The Last Exorcism
SPOILERS ALL OUT OF CONTROL.
I enjoyed The Last Exorcism. Up until the last three minutes it was packed with good conflict, good ideas, good acting and good suspense.
The last three minutes were… um… NONSENSE. And nonsense stark in contrast to the pretty sophisticated, faux-documentary story that preceded it. There’s no way the current ending was the one originally scripted. NO WAY, MAN. But there was so much other good stuff that I’m still satisfied with the movie.
The power of linen compels you!
– Deeeeep back story for protagonist Cotton Marcus (Southern!; which made him relatable but not sympathetic — like every character on Mad Men. This is pretty much exactly what you want in your horror movie main dude. Thus he can dig himself deeper with morally ambiguous choices, and you’re unsure whether the story developments will save him or kill him.
– Really good acting. Patrick Fabian as Cotton is damn good, and Ashley Bell as demonically-troubled Nell Sweetzer is FREAKIN’ PERFECT. Like SO PERFECT. Like so cute and charming in her pure normal state and so SPOOKY TIMES in her possessed one. I mean, she’s Academy Award good, if the Academy didn’t frown on movies with turble, turble endings.
– Effective suspense/twistiness/curiosity derived from offering alternate explanations for the same behavior. (Is it real, or is it Demonex?)
– Effective exploration of classic exorcism movie themes, like
- Whether someone is really possessed or mentally ill, they’re still damn dangerous
- Well-meaning strangers can’t fix family problems
- Reality is subjective (if a fake exorcism triggers psychosis/possession, it’s hardly fake)
- When you stare into the abyss, the abyss also stares back and whatnot
and kisses on some new themes I’d like to see explored further like
- Evil plays to the camera (Sentient evil recognizes technology as a new vector to spread itself — also touched on by theatrical ending of Paranormal Activity)
- Family contending with demon as allegory for family contending with addiction
- Documentary filmmakers embodying Heisenberg uncertainty principle — they are unable to measure their subject without changing it (symbolized by the Doc Martens the producer gives Nell)
Let she who has not woken up covered in cat blood cast the first stone
– Social services might have been called at some point — perhaps they would refuse to respond, but still. Maybe when they found Nell chained to her bed. Just saying.
– At one point, one of our three heroes suggests they all take a nap at the same time. And they do. Perhaps they could have slept in shifts, with one nodding off inopportunely. Or one could sleep while the two others stole off to argue. But all three honk-shuing at once? Bad documentarians. Bad.
– The climactic exorcism scene is cut weird. It’s cool to show only glimpses of the spooky stuff, and Lord knows this movie’s not afraid of racking focus or obscuring frame. But the choppy editing interfered with the tension at a moment when a steady single shot would have been hella effective.
– The actual ending, for those who dare to read it: with new assurance of wrongdoing, the filmmakers return to the Sweetzer house. There — after offering many possible reasonable explanations (delusion, psychotic break, actual possession) — they find a Satanic cult in the back yard that delivers Nell’s demon baby. Yup. Yuppppers. Bit disappoint-O.
Satanic cult, eh? Then why does Nell’s brother tell the crew “don’t leave her alone with him” — meaning Nell and her dad. Is he just sowing confusion? Why does Nell tell a story so easily disproven? How did the cult get access to her when she’s been homebound for two years?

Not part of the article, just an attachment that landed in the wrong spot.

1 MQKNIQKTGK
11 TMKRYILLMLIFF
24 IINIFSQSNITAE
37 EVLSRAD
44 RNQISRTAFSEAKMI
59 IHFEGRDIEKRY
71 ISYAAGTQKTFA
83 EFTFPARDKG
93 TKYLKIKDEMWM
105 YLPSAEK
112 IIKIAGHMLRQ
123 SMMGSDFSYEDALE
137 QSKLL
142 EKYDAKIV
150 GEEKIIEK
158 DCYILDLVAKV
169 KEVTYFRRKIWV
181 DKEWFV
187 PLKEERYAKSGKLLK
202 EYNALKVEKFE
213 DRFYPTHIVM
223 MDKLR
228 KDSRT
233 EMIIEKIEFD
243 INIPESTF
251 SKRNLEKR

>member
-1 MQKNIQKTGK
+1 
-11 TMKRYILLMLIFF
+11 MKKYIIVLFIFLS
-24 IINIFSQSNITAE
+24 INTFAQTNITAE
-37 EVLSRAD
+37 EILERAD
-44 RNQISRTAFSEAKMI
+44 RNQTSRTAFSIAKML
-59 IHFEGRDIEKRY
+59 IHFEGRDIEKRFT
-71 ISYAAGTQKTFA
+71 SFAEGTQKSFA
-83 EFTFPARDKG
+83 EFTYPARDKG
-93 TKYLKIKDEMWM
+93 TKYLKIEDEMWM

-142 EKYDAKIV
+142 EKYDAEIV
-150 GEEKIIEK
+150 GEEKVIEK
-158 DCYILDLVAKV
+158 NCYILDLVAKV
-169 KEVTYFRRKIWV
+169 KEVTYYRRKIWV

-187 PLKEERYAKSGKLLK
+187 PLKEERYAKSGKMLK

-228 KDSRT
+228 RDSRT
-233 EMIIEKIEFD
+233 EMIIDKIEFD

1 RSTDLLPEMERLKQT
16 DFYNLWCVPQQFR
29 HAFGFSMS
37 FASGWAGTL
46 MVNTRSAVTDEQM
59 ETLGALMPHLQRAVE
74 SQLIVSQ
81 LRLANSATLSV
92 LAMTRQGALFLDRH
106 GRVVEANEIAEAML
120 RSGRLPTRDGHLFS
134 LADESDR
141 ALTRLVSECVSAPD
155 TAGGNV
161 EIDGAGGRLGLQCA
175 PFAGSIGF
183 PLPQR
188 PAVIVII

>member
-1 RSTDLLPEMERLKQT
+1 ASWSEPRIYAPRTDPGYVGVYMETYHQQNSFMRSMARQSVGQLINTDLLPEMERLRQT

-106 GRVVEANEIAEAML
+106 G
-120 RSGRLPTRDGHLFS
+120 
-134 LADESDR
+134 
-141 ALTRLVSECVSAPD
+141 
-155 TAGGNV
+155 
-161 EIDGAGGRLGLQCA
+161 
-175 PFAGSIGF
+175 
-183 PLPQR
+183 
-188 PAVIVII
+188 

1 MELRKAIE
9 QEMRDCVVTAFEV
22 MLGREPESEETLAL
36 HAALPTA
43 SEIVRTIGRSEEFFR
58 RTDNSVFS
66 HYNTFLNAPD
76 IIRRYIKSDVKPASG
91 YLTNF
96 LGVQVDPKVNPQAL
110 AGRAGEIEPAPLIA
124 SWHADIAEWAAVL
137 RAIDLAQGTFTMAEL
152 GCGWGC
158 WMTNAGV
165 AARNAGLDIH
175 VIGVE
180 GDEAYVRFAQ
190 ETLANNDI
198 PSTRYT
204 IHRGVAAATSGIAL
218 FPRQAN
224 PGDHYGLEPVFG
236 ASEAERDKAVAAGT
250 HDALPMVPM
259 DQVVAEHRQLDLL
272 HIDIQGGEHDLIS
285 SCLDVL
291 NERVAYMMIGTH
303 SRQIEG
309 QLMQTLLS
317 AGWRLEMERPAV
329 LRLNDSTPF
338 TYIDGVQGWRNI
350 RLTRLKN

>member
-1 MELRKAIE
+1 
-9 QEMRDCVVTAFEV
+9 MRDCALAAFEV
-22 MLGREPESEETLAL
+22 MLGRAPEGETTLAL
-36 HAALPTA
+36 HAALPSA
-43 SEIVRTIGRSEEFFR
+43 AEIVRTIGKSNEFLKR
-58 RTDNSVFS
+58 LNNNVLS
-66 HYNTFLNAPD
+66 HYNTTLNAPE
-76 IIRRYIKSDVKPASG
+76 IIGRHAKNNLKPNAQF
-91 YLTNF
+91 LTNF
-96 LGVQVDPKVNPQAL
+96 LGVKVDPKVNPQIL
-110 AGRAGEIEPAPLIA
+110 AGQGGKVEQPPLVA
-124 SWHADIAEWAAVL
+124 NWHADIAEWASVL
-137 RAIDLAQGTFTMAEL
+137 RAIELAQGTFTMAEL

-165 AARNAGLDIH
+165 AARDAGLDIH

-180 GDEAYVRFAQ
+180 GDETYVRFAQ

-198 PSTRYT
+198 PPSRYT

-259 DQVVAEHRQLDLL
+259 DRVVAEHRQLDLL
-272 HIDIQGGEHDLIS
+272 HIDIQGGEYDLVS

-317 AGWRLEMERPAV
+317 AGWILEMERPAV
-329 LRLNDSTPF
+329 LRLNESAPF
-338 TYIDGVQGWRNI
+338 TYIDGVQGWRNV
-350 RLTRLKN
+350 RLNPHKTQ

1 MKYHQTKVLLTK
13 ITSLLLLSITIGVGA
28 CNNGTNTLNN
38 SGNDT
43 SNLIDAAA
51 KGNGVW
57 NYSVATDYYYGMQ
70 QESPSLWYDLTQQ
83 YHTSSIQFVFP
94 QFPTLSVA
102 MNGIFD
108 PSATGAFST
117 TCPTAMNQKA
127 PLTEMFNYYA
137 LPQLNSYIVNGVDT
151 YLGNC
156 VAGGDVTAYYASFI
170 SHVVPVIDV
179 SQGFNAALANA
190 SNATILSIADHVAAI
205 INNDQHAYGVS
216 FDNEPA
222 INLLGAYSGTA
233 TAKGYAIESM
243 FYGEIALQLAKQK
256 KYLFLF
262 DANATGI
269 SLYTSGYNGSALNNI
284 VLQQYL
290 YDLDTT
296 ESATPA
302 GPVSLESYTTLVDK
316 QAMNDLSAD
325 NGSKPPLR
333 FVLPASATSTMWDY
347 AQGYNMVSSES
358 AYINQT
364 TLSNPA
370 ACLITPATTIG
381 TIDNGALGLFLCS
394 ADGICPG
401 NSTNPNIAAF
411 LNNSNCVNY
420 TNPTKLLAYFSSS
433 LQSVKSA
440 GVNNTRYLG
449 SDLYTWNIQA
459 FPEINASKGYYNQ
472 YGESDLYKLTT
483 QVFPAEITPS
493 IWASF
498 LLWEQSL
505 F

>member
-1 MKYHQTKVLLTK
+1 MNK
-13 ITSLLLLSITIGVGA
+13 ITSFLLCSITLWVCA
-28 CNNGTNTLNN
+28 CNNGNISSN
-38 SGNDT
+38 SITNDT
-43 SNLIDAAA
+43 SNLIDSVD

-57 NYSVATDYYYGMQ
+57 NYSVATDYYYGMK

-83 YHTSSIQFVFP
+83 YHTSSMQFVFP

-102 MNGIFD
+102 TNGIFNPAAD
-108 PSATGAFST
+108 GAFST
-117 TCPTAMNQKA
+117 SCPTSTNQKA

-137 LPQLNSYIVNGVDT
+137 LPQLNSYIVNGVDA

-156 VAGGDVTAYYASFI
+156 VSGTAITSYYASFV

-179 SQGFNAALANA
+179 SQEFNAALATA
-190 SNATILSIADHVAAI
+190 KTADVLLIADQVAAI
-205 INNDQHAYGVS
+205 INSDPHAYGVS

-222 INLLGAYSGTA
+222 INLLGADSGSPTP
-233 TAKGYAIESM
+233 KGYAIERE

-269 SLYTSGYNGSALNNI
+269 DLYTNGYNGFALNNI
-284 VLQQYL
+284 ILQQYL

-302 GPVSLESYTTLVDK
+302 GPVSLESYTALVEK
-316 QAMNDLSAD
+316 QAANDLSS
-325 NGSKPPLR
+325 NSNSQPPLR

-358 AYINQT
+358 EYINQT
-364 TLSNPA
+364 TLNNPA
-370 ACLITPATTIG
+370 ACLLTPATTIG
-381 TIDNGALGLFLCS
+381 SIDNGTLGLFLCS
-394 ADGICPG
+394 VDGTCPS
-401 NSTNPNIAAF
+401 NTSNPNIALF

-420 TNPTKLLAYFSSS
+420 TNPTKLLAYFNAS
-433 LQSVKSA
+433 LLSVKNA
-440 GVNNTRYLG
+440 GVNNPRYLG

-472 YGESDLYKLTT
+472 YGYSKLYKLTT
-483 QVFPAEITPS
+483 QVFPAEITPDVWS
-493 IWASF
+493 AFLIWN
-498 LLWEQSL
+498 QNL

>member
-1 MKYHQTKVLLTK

Thank the Lord for Settlers of Catan
So for your moviegoing enjoyment I provide this
If you must watch this movie, STOP as our three heroes are back in the truck, heading back to the Sweetzer house at sunset with threatening clouds in the sky. They have just learned that the tidy conclusion they came to is not true. They must bring this knowledge back to Daddy Sweetzer and figure out what the hell is going on.
Nightfall. The three arrive at the house. No lights. No signs of life. Camera man guides their path with the camera light.
They climb the porch. Front door open. Let themselves in.
Searching the house. Producer woman calls 911.
A sound upstairs. Cotton insists they check it out. The other two refuse, so he goes alone.
They wait at the bottom of the stairs. And wait. “Cotton?”
Eventually Cotton returns, calling out, “Nothing! There’s no one.”
Then, from the ceiling falls a SEVERED ARM! Screamytimes! There’s the wedding ring (foreshadowed!) — it’s Mr. Sweetzer. Wherever the rest of him is, he’s hella dead.
The three run screaming from the house.
Once the three are safely outside, the house bursts into flames! Why not? It’s an exorcism movie! Wooo! Burny explodey house!
Camera man spots Nell’s body in the woods. They go to her. She is covered in blood, but looks peaceful and fully human. She has her mom’s crucifix (foreshadowed!!1!) around her neck.
Says she: “I got it out. I got it out of me.”
Got what out? What?
“But now I don’t know where it is.”
OH NOES. There’s a terrible, Evil Deadular sound in the woods. And the camera, which heretofore has been very shaky and spazzy, becomes quite steady.
More questions from Cotton and the producer: What do you mean? What happened to your father?
Now the camera weaves from side to side. Camera man’s breathing labors.
Nell glances up at the camera and SCREAMS! Cotton and producer SCREAM!
Camera hurtles down. BLACK.
The demon leaves Nell to possess Cotton, because an evangelical pastor with a camera crew is the most primo habitat a demon could hope to find. He goes home to his lovely family and his lovely town and is evil incarnate and no one notices but us.
Pretty moishe any other ending would have worked better.